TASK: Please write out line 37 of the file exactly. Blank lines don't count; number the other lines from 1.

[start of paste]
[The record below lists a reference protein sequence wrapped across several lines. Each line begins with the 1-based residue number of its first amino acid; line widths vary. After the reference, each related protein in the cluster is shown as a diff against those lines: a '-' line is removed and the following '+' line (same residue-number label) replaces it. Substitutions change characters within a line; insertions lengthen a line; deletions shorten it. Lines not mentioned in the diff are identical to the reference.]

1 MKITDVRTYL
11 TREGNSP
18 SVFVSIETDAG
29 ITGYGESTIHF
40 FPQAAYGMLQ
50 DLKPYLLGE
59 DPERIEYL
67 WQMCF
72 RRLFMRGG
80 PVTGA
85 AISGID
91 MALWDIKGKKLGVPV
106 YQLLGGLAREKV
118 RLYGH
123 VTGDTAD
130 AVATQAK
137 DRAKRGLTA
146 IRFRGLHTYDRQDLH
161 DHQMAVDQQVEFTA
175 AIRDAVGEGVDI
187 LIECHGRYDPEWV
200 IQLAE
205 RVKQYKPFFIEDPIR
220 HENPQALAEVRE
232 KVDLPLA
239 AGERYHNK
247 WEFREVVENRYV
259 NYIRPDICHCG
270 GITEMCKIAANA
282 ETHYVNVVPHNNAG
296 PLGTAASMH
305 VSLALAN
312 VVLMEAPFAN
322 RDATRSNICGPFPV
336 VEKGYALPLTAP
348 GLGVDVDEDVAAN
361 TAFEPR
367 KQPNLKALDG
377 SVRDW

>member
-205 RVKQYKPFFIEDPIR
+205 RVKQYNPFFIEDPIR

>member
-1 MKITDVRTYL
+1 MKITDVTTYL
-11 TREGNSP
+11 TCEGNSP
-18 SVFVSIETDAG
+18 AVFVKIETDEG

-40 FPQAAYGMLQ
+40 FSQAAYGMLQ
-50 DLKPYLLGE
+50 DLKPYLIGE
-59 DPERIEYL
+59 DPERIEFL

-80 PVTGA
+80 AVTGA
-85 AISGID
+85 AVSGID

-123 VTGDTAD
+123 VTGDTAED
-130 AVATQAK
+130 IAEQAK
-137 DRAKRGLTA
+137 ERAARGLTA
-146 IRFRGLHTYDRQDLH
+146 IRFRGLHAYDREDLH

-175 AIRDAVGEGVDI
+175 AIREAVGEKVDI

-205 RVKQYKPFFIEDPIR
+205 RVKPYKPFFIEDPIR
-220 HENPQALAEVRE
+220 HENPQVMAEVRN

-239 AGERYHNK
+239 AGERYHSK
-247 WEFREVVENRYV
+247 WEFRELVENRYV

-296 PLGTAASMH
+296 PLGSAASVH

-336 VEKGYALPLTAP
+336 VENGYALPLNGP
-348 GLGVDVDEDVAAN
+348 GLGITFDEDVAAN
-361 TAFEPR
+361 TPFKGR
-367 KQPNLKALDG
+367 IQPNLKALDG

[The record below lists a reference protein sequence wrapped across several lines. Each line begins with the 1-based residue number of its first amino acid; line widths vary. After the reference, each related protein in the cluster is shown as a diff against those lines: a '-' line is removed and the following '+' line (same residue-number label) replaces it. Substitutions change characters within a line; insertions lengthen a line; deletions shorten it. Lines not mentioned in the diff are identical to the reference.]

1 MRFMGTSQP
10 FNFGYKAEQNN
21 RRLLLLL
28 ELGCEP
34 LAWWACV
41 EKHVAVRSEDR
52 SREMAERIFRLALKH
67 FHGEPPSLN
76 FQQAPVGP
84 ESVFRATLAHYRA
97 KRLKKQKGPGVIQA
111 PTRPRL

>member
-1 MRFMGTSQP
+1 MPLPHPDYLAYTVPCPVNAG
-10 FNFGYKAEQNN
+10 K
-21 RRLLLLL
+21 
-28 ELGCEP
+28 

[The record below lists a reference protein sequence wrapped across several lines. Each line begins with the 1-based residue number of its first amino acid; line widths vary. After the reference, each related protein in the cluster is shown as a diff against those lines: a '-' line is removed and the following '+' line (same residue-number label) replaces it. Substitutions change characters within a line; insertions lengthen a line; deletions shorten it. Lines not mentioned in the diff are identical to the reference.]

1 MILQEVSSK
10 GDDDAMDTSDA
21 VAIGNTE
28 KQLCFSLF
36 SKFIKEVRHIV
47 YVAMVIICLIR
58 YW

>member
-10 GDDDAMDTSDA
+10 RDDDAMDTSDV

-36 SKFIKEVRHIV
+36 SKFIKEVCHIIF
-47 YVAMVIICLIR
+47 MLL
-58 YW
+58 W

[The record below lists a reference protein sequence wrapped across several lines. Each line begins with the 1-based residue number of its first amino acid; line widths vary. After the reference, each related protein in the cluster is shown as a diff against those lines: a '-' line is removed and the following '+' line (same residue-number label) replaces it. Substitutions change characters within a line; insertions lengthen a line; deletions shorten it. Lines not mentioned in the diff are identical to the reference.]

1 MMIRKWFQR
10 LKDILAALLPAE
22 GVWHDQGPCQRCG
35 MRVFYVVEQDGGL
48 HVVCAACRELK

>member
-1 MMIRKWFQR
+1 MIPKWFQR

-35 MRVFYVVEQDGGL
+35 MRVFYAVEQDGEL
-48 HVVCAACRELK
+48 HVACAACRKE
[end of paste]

348 GLGVDVDEDVAAN